I apologize for the delay in blogging. Yesterday, I spent all day at the hearing, and then had to drive back to Jacksonville for a fund raising event. Thanks to Helen Lane for hosting a gathering at her beautiful house on the St. Johns. It was nice to spend some time on the river, especially after spending almost three weeks in a stark, government building.
Well, today was the last day. SJRK rested its case yesterday. Our witnesses did well. We presented Dr. John Wolschlager from Arizona State University who testified that he believed Seminole County had used incorrect numbers in developing their reuse water supply plan. Basically, John, and others believe there is no need for Seminole to remove water from the St. Johns to augment their reuse water needs. Water conservation can produce the water the county needs for reuse and protect the river.
Understand this, Seminole County’s obsession with removing water from the rivers has never been about augmenting reuse—they want to take water from the river for profit. They do not give a damn about the St. Johns River; the river provides them a cheap source of water. The structure they propose to build will be able to remove 10 times their predicted needs of 5.5 MGD. It’s simple, they want sell water; the 5.5 MGD permit is a scam.
By the way, Seminole officials have criticized north Florida communities for not having meaningful water conservation plans like the ones they have in place. FACT (from testimony): Southwest(?) Seminole County’s per capita water use is 217 GPD --almost 40% larger than per capita average water use in the SJRWMD. Can you say hypocrite?
Our next witness was Dr. Quinton White. You make remember Dr. White was one of the first experts who challenged the SJRWMD’s plan to take water from the St. Johns River. Quint has been studying the river for over 30 years, and testified eloquently about the current impaired state of the river, and additional risks from water withdrawal.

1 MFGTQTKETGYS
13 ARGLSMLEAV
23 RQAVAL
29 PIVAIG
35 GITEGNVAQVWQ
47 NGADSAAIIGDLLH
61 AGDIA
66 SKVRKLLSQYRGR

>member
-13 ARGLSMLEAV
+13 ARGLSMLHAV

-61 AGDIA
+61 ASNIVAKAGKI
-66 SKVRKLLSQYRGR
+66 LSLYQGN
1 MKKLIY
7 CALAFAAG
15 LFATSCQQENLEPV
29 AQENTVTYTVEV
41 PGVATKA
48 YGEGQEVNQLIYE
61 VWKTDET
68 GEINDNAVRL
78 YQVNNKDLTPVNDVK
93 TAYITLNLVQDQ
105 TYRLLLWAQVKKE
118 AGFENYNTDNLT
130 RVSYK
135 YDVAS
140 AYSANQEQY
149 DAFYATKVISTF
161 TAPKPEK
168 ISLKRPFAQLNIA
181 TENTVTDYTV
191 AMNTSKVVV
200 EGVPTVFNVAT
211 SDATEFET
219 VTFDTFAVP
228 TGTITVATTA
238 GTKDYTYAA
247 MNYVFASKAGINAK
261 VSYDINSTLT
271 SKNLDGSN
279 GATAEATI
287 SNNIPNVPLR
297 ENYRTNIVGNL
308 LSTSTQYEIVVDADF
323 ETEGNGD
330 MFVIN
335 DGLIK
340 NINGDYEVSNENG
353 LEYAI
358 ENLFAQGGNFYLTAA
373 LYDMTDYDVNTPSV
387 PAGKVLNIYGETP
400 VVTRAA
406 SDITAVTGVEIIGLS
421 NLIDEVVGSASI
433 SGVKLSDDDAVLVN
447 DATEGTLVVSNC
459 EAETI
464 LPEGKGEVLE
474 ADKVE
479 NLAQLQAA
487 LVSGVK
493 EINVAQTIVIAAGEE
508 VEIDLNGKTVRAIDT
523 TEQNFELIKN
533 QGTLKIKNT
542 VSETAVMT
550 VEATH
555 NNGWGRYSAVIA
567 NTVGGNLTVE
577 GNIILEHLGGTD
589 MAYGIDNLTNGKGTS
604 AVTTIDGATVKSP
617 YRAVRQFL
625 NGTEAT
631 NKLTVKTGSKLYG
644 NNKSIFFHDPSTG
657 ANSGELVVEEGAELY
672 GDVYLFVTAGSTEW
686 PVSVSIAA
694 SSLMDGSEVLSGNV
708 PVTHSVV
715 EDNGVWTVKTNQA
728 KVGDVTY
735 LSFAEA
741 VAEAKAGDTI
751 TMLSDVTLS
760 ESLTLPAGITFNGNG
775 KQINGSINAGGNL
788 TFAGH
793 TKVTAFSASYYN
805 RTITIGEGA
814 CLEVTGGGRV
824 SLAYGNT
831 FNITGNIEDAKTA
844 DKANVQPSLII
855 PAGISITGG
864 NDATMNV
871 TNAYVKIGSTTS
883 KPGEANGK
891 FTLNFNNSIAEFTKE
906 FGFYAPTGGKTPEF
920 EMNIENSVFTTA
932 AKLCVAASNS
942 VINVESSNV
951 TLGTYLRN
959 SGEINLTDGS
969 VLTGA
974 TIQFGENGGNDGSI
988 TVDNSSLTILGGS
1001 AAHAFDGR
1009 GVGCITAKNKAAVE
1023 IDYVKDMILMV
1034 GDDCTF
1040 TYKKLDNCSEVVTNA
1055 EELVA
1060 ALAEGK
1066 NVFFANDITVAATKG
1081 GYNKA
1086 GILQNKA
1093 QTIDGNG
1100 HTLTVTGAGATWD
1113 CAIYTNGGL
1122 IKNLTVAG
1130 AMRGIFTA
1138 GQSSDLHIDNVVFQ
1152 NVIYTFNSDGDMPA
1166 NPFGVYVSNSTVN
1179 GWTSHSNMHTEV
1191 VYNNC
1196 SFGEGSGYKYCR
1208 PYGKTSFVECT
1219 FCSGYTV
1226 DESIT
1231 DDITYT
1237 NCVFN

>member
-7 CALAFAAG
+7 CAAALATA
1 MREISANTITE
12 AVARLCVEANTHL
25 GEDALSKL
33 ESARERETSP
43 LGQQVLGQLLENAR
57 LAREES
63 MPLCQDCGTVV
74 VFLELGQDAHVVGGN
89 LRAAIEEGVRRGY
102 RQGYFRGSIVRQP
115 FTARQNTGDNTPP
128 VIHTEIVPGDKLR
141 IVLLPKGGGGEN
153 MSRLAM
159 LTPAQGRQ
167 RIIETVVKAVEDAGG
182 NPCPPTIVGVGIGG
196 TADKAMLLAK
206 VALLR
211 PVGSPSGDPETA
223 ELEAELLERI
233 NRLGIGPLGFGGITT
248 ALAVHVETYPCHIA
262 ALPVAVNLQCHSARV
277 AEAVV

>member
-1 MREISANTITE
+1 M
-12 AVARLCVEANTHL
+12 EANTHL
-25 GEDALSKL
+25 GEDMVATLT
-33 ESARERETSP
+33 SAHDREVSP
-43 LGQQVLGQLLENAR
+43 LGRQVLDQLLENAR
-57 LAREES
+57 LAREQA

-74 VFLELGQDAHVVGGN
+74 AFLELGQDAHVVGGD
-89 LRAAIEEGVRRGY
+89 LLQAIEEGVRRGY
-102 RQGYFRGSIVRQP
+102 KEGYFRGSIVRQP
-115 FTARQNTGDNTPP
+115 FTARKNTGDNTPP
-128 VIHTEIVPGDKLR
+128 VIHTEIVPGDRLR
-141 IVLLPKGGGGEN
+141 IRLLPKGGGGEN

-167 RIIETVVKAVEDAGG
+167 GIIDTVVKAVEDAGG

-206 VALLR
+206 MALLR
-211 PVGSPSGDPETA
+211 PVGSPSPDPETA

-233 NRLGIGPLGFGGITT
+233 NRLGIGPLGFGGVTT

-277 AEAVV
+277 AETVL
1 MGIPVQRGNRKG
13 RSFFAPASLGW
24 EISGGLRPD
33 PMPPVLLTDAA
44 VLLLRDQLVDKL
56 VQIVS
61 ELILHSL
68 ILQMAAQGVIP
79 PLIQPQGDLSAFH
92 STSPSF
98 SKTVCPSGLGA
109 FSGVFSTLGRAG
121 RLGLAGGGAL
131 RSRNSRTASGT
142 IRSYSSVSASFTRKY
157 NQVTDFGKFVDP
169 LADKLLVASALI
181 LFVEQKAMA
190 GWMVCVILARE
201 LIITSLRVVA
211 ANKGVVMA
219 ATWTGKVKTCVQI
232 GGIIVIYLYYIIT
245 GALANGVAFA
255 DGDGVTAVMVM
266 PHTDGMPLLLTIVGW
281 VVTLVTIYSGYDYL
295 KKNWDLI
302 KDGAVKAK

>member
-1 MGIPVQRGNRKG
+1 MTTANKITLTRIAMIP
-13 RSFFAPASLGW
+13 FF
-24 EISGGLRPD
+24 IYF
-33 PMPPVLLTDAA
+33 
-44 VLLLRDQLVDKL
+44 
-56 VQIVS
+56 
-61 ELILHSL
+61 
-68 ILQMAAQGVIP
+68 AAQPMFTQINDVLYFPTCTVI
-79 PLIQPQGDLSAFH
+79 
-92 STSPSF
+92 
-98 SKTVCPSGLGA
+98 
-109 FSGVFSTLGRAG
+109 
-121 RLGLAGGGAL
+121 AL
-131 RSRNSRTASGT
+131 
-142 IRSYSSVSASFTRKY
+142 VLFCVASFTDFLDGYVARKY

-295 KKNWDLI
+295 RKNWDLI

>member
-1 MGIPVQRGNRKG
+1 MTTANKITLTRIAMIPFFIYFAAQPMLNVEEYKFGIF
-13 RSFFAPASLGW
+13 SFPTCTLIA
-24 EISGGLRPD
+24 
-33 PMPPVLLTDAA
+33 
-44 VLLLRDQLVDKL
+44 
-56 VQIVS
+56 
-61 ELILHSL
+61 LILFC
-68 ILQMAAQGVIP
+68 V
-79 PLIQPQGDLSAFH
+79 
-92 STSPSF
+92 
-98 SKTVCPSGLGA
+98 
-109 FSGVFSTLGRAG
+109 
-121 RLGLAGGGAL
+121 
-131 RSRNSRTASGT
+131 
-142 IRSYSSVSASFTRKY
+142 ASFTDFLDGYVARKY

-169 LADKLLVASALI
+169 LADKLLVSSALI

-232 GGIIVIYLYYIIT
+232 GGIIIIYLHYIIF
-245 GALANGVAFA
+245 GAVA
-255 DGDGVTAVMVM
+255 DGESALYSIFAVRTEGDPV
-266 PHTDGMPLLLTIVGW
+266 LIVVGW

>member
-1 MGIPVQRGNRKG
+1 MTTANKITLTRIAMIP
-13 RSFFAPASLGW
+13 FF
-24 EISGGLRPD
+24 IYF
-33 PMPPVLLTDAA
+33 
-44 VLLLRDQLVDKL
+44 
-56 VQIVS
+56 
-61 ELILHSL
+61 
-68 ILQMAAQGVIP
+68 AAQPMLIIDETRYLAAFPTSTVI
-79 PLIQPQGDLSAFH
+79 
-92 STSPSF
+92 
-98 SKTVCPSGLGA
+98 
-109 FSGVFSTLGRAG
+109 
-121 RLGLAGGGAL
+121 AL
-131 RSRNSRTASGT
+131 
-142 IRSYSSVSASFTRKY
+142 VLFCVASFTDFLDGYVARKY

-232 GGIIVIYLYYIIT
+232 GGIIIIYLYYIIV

Next up was Dr. Mark Luther, a marine biologist from the faculty of the University of South Florida. Dr. Luther testified that the model used to predict salinity changes caused by the proposed withdrawals have been underestimated because of dynamic salinity stratification occurs n the lower St. Johns River. He testified that removing even small amounts of freshwater from the river could cause significant salinity changes far upstream.
Our final witness was Robin Lewis a wetland ecologist. Robin testified about the impairment of the River and specific ecosystems. He presented evidence that flow to the river have been declining for decades. He stated flow from the Ocklawaha River, the River’s largest tributary, has declined by almost 50%. He also testified about impacts to the River’s Ell Grass beds from increasing salinities. Robin believes the salinity studies are "fatally flawed"
Speaking of declining flows in the river. When SJRK first challenged the SJRWMD's dangerous idea of removing freshwater from the St. Johns, they noted that 12 million gallons per day (MGD) has been removed from the river for decades, and the river has not shown harm. Later, the SJRWMD noted that, lo and behold, they determined that 29 MGD) was being removed from the St Johns. Shortly after that admission, District staff estimated over 30 MGD was being removed from the river.
During the hearing, District staff TESTIFIED they now estimate almost 60 MGD is being removed from the St. Johns every day. Why does this matter?
When the SJRWMD determined how much water could be removed for the river safely, i.e., the MFLs, the 60 MGD removal was never considered. The only reason the district bothered to compute this data was for the purposes of this hearing.
In fact, more science about water withdrawals has been generated by this hearing and the public’s outcry for an objective analysis than before the SJRWMD recommended approval of the Yankee Lake Permit!
One thing is evident. Our challenge of this permit has clearly shown the District did not fully consider the full environmental impacts of this permit and did not have sufficient information on which to base a permit decision. Need evidence to support my conclusion?
Last week the District staff person who drafted the Yankee Lake permit testified that he did the cumulative impact analysis, i.e., the deliberation on all the environmental impacts AND potential environmental impacts of the proposed Yankee Lake river withdrawals on the health of the St. Johns River, IN HIS HEAD.
Think about that. One of the most controversial decisions facing the SJRWMD in decades, and one of the more important analyses involving this permit was not written down. A staff person did it in his head. Incredible.
And the SJRWMD asks why the public has lost trust in the agency?
More Later. I'll wrap up the last day's action, tomorrow.
Thanks for your support. It means a great deal.
Looking forward to sleeping in my own bed, I remain,
Neil A. Armingeon
Your St. Johns Riverkeeper